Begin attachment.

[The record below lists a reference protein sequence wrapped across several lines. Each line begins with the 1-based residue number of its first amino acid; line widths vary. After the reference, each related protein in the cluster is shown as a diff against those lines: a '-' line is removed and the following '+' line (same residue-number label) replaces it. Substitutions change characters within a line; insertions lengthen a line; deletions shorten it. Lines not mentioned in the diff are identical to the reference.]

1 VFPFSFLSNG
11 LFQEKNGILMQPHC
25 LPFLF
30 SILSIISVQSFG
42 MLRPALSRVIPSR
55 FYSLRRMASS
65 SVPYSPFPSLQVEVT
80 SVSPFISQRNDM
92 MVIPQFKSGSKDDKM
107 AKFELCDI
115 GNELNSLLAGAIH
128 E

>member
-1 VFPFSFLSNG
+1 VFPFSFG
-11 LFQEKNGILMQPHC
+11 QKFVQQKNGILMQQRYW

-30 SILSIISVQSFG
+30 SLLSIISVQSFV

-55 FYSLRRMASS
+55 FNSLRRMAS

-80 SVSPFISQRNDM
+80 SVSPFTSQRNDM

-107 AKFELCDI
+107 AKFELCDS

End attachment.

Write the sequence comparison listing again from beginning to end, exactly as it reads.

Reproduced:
[The record below lists a reference protein sequence wrapped across several lines. Each line begins with the 1-based residue number of its first amino acid; line widths vary. After the reference, each related protein in the cluster is shown as a diff against those lines: a '-' line is removed and the following '+' line (same residue-number label) replaces it. Substitutions change characters within a line; insertions lengthen a line; deletions shorten it. Lines not mentioned in the diff are identical to the reference.]

1 VFPFSFLSNG
11 LFQEKNGILMQPHC
25 LPFLF
30 SILSIISVQSFG
42 MLRPALSRVIPSR
55 FYSLRRMASS
65 SVPYSPFPSLQVEVT
80 SVSPFISQRNDM
92 MVIPQFKSGSKDDKM
107 AKFELCDI
115 GNELNSLLAGAIH
128 E

>member
-1 VFPFSFLSNG
+1 VFPFSFG
-11 LFQEKNGILMQPHC
+11 QKFVQQKNGILMQQRYW

-30 SILSIISVQSFG
+30 SLLSIISVQSFV

-55 FYSLRRMASS
+55 FNSLRRMAS

-80 SVSPFISQRNDM
+80 SVSPFTSQRNDM

-107 AKFELCDI
+107 AKFELCDS